With regard to these issues, the dominant view in "A Cambridge Companion to Plato" is something I would call Platonic Fundamentalism: "Socrates says what Plato means, and he means what he says" (this is after the Christian Fundamentalist credo: "The Bible says what it means and it means what it says").
A difficulty with this view is that it leaves Plato contradicting himself an awful lot. The general solution presented here is the evolving-Plato theory - that the dialogues were written over a long period of time and that the contradictions represent real changes in Plato's views. The collection thus abounds in references to Plato's "early dialogues" or "middle dialogues" or "late dialogues".
Now, there are certainly Plato scholars, past and present, who do not accept this particular interpretive framework, but their views, if raised at all, are raised only so that they may be dismissed (sometimes in the same sentence). Those looking for substantial engagement on the problems of Platonic interpretation must look elsewhere.
So, given that the book does not aim to present the scholarly debate on interpreting Plato, it is fair to ask: what does it aim to do? This is an excellent question, but I could not find the answer to it in the book itself.
If it were for the beginning reader, I would think it would focus on the order of reading, and on prepping the reader with background info for each dialogue so as to make reading it more rewarding. But it doesn't do anything like that.
If it were for the intermediate reader, I would think it would focus on illuminating doubtful passages or drawing connecting webs across disparate ones. But it doesn't do that either.
If it were for the advanced reader, I would think it would focus on the debates in the secondary literature, and that it would be used by peers to address peers on controversies. But it doesn't do that either.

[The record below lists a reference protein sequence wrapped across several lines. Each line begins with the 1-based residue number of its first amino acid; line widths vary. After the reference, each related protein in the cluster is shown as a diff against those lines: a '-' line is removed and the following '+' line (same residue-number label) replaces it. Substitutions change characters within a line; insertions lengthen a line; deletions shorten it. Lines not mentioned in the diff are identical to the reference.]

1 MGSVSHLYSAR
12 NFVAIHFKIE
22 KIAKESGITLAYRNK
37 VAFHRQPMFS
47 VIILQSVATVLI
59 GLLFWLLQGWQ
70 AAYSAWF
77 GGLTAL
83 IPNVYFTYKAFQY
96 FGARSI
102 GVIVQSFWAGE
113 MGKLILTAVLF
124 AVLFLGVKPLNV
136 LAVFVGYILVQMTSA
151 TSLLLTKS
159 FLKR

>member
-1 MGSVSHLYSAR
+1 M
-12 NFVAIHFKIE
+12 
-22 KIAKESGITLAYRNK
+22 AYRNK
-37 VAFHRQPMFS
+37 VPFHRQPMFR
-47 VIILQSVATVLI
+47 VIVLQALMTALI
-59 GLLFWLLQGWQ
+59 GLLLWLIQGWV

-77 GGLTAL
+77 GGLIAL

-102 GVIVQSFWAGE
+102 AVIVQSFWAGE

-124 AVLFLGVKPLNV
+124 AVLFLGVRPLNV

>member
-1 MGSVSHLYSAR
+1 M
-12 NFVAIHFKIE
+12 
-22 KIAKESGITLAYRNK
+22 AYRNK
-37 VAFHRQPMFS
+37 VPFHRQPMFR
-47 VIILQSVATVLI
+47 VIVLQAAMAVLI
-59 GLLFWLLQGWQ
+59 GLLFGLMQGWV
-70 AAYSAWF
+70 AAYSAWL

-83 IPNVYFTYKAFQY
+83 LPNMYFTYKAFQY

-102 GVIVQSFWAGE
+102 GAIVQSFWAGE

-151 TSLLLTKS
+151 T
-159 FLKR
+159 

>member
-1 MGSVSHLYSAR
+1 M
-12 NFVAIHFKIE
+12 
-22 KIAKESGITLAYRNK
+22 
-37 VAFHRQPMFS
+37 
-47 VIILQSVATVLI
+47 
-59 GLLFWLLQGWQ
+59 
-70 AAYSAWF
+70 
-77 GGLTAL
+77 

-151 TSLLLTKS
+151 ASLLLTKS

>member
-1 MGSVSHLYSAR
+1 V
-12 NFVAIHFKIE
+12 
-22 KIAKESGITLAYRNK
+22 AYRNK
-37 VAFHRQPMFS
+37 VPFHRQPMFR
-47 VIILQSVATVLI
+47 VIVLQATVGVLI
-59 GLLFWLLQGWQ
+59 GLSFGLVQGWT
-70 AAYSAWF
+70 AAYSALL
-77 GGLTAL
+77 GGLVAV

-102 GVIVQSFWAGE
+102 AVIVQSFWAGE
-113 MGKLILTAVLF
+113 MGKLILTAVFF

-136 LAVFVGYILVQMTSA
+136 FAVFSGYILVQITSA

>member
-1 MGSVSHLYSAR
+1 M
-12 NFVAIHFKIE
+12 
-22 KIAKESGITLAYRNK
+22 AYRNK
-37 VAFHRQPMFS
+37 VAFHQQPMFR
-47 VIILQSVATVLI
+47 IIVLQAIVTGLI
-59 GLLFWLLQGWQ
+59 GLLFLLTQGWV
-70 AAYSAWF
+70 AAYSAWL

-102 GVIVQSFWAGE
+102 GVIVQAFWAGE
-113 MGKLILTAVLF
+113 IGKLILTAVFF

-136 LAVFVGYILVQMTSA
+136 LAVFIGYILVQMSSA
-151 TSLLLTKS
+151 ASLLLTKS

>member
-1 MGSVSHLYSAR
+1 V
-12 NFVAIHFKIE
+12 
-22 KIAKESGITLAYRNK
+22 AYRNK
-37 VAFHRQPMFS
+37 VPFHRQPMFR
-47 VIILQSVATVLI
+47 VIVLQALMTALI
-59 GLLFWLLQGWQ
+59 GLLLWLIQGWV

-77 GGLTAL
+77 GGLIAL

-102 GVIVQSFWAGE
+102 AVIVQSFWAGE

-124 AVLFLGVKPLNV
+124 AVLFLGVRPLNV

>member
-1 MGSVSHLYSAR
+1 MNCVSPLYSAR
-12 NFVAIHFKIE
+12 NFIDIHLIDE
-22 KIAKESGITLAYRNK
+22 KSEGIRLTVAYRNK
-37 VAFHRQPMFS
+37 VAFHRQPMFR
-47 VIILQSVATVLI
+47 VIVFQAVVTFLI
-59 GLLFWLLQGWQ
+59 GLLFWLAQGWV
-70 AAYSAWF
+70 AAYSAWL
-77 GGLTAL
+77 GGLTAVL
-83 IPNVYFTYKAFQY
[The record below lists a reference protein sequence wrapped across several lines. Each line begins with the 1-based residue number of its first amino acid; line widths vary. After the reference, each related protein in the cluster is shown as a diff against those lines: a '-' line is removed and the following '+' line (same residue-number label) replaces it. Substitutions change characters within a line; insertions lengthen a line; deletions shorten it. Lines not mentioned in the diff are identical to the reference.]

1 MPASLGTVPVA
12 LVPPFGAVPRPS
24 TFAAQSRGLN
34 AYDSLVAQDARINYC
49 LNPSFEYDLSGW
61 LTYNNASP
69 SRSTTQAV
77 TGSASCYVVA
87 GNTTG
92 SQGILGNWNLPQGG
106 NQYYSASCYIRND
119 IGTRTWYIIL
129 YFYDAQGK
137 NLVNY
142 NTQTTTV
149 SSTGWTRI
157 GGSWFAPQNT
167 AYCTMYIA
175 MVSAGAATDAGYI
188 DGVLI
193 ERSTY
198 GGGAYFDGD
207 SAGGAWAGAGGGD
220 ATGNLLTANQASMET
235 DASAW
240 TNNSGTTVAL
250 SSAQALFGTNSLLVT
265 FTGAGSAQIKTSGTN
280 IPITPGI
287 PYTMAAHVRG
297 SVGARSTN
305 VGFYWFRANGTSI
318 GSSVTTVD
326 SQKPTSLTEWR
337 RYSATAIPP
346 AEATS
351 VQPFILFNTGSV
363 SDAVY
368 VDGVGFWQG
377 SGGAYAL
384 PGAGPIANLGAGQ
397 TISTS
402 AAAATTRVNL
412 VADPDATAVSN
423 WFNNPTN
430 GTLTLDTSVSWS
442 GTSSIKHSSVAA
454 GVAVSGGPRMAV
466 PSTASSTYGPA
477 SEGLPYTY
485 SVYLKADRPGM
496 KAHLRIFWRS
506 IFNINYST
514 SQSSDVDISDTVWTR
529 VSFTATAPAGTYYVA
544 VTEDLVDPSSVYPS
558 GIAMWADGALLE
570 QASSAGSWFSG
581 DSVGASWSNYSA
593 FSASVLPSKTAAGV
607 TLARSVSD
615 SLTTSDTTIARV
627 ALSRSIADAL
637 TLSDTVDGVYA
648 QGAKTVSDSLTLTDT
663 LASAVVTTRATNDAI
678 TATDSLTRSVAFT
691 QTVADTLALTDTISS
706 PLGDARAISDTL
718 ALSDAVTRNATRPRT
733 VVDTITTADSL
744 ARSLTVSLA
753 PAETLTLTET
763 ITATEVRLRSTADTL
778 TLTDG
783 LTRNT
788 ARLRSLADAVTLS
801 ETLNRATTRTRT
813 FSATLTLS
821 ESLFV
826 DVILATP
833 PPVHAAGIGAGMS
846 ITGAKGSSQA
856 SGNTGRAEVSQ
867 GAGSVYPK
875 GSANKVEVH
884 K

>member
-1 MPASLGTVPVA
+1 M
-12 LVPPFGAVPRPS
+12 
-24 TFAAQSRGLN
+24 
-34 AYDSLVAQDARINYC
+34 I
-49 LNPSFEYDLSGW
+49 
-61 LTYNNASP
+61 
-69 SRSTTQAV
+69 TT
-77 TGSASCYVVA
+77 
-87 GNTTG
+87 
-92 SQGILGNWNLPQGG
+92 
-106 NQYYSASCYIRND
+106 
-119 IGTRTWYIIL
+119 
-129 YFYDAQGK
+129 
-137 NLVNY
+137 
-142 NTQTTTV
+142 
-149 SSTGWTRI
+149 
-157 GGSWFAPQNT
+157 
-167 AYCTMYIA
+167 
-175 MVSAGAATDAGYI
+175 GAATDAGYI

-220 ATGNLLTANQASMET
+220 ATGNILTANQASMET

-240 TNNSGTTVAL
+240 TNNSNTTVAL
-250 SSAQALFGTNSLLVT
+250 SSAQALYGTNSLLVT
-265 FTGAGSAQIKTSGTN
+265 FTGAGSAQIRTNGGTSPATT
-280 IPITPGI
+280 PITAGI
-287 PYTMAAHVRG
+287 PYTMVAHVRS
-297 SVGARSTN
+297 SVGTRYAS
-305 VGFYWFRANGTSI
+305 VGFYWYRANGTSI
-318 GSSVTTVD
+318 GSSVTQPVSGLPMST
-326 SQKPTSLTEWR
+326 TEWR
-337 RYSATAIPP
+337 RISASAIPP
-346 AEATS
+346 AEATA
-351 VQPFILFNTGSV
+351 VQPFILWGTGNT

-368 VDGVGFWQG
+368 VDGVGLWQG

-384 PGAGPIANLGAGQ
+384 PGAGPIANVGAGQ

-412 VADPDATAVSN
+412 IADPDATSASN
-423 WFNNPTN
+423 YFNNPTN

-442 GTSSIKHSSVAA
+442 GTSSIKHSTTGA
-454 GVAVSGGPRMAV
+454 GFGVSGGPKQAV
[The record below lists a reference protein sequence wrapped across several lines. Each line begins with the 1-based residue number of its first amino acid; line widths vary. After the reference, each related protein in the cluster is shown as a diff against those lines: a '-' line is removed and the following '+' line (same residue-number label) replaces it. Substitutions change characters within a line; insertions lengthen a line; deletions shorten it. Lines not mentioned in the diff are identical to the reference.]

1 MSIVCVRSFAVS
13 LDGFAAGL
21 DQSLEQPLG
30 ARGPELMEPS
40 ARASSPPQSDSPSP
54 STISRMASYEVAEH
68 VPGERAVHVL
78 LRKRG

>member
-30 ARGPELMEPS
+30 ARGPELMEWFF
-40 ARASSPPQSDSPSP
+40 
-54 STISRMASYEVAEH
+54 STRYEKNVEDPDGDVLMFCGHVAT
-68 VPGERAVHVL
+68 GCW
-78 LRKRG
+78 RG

So, when it comes to the ultimate question of whether I should recommend the book or not, I just can't think of anyone to whom I would recommend it.
Finally, to take another tack at how worthwhile a book is: the basic challenge any work of secondary literature must face is whether it is more profitable to read it, or to give the primary literature another reading instead.
The only work in the collection that I would say clearly passes that test is Constance Meinwald's essay on "Parmenides" (for those who don't know, "Parmenides" is by far the most formidable work in the Platonic corpus - the first half works to demolish the theory of Forms that we might otherwise hold to be Plato's view, and the second half defies the ability of most readers to make any sense of at all). Even here, however, if you want to read Meinwald's theories on "Parmenides" (and they are worth reading), you would do better to get her book "Plato's Parmenides" than to read the essay excerpted from that book included here.
8 of 9 people found the following review helpful
A comprehensive introduction to Plato 18 July 2000
By A Customer - Published on
Format: Paperback
This collection of essays written by a host of outstanding scholars of ancient philosophy in this generation may well serve as a comprehensive and dense guideline to the philosophy of Plato and the contemporary viewpoints concerning the arguments presented by Plato. I am especially impressed by the excellent introduction written by the editor of this book, Richard Kraut. It is so well-organized, sharply presented and teemed with useful materials that I find it to be the best short introduction on Plato I ever read. And the structure of the whole book is also well balanced that the essays of which it is composed nearly touch every controverisal problems concerning Plato's philosophy and that those problems are all more or less treated in a appreciable way.
Worthy Read 8 July 2014
By David Ebbert - Published on
Format: Paperback
This text provides some of the most incisive commentary on the dialogues of Plato I have found.